The building does not have a residential certificate of occupancy, but that is not the immediate problem. The immediate problem is the broken sprinkler system, city officials said. The repair and partial installation, the city said, could take three months. So residents resolved to hasten the process. Twenty people updated plans for each 12,500-square-foot floor. An architect from the sixth floor, Bart Javier, digitally compiled the data to send to the landlords’ engineer, for review for the city, a crucial step in getting the sprinkler in.
After Evacuation, Artists Begin an Effort to Save Their Brooklyn Haven
The hope was that the city would allow residents back in as the system was repaired. After all, the building’s floors were concrete and fireproof, and the standpipes worked again. Local politicians urged the city to bend.
“We’re sorry you were victimized,” Deputy Assistant Chief Edward Kilduff, the Brooklyn borough commander with the Fire Department, told residents at last week’s meeting. “But in an age of accountability, we’re not taking any chances.”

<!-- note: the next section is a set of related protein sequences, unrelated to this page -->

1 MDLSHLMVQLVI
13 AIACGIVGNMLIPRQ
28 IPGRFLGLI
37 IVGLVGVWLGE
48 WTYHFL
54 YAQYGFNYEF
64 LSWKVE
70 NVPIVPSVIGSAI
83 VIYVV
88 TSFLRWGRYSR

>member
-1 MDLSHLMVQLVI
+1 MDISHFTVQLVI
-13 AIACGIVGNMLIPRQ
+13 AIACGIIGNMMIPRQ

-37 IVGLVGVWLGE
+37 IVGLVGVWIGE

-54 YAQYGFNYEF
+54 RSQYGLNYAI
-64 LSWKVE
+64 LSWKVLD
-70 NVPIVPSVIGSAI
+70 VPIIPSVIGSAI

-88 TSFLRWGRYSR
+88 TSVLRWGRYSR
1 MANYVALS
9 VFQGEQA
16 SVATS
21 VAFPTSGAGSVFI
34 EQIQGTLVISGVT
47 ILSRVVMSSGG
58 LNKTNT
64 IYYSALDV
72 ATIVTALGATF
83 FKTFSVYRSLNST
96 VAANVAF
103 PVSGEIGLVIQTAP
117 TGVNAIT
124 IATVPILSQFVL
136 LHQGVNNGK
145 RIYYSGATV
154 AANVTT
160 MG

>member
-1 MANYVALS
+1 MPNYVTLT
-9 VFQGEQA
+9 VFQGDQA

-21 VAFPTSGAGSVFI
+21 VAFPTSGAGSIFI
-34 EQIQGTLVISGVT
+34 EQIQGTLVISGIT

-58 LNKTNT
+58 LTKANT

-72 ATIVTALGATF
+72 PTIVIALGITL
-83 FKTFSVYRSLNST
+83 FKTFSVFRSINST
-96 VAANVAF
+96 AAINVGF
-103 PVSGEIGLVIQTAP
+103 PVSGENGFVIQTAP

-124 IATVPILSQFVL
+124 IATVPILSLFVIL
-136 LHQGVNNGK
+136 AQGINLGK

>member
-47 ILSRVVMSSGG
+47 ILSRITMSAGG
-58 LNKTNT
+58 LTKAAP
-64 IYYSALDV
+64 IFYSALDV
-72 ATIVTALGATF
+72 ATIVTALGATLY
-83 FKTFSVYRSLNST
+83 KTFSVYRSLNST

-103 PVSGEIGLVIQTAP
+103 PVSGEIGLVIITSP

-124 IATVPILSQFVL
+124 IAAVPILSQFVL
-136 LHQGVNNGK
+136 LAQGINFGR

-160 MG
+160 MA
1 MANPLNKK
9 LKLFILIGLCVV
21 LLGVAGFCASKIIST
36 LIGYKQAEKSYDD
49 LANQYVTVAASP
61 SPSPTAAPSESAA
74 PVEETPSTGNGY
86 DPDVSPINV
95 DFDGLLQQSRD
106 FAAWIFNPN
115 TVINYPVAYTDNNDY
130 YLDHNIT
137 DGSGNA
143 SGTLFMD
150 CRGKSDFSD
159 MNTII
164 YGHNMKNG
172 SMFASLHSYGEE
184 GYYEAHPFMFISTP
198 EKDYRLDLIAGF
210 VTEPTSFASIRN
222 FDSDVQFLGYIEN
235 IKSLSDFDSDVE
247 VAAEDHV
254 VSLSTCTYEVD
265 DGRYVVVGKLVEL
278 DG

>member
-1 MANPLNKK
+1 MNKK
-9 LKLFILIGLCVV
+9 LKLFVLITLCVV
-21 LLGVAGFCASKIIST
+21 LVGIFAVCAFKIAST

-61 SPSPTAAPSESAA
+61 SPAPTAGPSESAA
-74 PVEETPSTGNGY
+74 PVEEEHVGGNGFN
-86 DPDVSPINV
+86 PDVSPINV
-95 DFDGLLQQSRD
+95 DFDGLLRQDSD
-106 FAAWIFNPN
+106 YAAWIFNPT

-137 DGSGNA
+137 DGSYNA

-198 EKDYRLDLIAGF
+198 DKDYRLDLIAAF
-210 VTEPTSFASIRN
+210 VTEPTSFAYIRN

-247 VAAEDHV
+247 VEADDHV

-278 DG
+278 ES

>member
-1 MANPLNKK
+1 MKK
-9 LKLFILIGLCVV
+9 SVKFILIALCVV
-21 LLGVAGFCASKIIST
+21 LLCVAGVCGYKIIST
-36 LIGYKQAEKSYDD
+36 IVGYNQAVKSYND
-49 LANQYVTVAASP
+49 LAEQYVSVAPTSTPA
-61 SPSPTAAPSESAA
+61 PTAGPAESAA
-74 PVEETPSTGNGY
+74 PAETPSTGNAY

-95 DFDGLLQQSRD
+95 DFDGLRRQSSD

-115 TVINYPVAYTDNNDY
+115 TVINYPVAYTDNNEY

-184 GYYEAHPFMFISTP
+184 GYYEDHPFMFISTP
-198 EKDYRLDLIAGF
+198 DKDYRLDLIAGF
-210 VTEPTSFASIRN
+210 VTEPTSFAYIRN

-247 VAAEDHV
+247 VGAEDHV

Mr. Brach, one of the landlords, was devastated by the crackdown, tenants said. He is also losing money. By New York standards, rents at 475 Kent are reasonable but not cheap, ranging from $1,000 to roughly $4,000.
“It was a pure loss for him in every way, a sheer disaster,” said Xan Price, a filmmaker who lived on the seventh floor. “He was sitting with his head in his hands, sobbing.”
Excuse me while I wipe the tear from my eye after reading about the financial straits of the greedy landlord who illegally converted his industrial building into housing, failed to maintain it, put hundreds of people's lives in danger and is responsible for their current state of homelessness.
Photo from NY Times